Concerns for Dundrum development

by Rebecca Ryan
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Minister Josepha Madigan

The Central Mental Hospital in Dundrum is to be redeveloped into a new housing scheme.

The development in Windy Arbour village was approved by the cabinet last week as part of the new Land Development Agency (LDA).

The LDA seeks to make State lands available for house building and the development of the Central Mental Hospital in Dundrum will be one of the first projects to be undertaken by the new agency. It is hoped that more than 1,500 homes will be built on the Dundrum site, with the first becoming available in 2020.

Minister Josepha Madigan has welcomed the news, but said there are a few issues to be looked at.

“This means new homes for local people. However, we need to ensure there are adequate public transport services in place for when people move in. Bus and Luas services are already under pressure in the area, so we may need to look at increasing the frequency of local transport services.

“I am also concerned about parking and traffic congestion locally. Disruption must be kept to a minimum both during and after construction.

“This site has been in use as a public facility since 1850. Inside its walls there are many buildings of significance from heritage and cultural point of view which may need to be protected.“

Deputy Leader of the Green Party Catherine Martin welcomed the news but also had concerns.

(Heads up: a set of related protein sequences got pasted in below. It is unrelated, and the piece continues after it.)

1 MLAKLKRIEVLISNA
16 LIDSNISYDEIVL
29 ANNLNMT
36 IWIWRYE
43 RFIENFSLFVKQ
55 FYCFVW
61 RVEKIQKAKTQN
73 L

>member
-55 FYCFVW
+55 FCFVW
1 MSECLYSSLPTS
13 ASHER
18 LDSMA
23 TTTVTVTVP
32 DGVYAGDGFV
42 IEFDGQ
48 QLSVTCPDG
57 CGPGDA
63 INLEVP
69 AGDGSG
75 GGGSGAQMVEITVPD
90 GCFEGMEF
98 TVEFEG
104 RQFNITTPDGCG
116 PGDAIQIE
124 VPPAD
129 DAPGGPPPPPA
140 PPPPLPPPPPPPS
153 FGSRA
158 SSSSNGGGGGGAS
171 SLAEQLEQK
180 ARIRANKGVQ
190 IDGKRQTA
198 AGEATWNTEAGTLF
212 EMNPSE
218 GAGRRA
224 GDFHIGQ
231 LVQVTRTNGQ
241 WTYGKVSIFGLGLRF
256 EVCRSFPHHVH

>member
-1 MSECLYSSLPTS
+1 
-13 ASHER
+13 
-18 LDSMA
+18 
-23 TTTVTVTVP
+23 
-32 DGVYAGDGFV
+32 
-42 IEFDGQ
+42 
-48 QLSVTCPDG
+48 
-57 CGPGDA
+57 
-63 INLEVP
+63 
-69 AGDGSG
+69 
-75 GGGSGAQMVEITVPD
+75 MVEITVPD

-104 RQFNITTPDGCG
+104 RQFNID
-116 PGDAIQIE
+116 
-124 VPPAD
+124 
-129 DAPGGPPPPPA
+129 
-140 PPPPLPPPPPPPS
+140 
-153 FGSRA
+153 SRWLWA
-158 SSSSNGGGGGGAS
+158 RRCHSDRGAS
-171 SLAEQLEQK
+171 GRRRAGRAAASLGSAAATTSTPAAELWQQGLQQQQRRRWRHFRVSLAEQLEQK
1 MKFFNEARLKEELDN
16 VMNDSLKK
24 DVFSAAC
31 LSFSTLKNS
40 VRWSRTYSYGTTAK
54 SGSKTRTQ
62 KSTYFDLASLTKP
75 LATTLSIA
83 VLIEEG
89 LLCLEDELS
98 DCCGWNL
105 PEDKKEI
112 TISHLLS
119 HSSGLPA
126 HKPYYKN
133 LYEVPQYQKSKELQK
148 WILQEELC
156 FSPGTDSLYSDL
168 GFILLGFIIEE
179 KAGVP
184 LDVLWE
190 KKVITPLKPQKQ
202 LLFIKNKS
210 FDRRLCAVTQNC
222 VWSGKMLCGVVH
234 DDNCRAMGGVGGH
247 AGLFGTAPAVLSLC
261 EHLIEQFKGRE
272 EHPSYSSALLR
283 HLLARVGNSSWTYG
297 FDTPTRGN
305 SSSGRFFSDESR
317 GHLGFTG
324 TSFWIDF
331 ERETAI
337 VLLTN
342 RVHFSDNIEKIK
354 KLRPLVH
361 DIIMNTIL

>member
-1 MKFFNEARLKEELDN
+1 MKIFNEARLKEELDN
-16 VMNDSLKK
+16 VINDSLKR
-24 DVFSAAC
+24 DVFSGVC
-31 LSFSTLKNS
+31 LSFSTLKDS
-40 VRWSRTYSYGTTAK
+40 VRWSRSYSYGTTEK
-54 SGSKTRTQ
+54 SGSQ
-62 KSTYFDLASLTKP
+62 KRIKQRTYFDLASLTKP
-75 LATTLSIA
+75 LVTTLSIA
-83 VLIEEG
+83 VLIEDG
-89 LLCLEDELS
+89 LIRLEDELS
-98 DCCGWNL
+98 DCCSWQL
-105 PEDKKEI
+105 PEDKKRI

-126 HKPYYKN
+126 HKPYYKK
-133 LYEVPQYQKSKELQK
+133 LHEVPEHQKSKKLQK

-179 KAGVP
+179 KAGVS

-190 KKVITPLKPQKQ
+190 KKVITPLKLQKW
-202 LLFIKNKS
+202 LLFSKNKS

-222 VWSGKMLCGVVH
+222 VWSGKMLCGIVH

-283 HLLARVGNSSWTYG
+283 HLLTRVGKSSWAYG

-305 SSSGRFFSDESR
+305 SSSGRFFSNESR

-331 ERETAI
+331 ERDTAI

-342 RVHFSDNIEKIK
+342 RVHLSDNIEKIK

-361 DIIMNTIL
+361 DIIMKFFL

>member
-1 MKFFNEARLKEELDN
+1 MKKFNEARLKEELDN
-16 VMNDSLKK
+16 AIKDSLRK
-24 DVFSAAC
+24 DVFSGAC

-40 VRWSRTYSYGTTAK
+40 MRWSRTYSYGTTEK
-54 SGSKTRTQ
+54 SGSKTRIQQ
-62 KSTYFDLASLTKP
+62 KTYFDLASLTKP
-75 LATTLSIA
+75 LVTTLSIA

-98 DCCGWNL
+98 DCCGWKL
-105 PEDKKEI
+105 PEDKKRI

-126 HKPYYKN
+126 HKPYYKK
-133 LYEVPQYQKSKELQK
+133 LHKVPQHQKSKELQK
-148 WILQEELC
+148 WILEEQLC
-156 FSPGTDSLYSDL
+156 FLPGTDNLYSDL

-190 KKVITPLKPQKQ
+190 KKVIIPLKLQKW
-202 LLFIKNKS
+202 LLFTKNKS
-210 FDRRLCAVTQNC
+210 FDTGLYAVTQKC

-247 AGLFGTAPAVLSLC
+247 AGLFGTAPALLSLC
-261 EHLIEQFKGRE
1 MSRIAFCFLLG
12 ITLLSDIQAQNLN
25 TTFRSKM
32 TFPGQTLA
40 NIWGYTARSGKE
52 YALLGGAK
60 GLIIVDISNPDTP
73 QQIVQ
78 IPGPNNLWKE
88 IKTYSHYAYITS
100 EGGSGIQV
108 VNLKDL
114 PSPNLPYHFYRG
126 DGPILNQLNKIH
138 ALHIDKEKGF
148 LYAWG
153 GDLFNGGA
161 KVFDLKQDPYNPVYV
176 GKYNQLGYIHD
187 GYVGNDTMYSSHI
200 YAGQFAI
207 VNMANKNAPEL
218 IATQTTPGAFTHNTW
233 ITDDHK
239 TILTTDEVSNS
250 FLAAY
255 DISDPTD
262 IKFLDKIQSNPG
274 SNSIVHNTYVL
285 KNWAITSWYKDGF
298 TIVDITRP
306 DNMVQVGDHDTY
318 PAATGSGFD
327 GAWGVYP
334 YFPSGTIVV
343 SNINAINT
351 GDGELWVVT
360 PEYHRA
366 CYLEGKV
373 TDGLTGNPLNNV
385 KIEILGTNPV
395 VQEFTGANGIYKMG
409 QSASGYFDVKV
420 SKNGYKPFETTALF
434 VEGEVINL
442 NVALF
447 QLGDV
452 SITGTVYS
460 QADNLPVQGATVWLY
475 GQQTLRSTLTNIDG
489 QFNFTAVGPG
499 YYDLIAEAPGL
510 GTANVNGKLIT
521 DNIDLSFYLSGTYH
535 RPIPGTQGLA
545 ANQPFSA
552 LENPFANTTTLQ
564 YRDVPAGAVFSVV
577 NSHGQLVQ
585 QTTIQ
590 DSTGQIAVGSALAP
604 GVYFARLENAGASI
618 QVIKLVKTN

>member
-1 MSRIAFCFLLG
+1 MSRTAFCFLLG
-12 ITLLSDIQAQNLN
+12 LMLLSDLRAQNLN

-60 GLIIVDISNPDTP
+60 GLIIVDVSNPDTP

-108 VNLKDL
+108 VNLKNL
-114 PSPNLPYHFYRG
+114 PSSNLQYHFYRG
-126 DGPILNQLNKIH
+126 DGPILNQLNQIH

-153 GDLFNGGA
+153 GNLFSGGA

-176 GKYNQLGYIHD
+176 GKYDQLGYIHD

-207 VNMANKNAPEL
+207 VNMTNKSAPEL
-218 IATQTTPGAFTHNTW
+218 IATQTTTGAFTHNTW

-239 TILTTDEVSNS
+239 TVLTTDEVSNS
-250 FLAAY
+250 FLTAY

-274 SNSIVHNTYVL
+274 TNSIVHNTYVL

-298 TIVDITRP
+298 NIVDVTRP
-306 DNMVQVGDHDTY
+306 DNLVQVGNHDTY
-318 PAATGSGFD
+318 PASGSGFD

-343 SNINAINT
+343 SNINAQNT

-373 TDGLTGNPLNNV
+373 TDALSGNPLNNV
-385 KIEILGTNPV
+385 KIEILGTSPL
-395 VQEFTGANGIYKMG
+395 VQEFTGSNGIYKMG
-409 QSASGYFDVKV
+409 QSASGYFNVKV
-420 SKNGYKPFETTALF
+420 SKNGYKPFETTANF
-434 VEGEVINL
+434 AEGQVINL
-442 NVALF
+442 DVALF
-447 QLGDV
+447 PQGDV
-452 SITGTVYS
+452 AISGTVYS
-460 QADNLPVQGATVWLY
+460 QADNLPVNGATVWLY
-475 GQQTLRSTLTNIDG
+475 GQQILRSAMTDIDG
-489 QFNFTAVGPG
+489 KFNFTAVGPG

“I am very concerned that only a portion of this site will be used for affordable homes, with the Government still not having provided a clear definition of what they mean by affordable.

“The current average house price in Dun Laoghaire-Rathdown is more than €500,000 [which is] entirely out of reach for most people who would like to raise young families in the same area as they grew up.

“It is essential that we don’t run the risk of another Fernbank in Churchtown, where large scale private housing is bought by private pension funds, locking the local community out of this vital development.”

A Dundrum Housing Action spokesperson meanwhile has slammed government plans for the site and said it will “add petrol to the housing crisis fire.”

Brian Leeson said: “A full 90% of all the homes built on the site will immediately pass into private ownership. The remaining 10% will be built as ‘social housing’, the exact same percentage of social housing that is already legally required for every private development in the state.”

Mr Leeson said he would like to see the hospital site used for Universal Public Housing “along the lines of the very successful system that exists in Vienna.”

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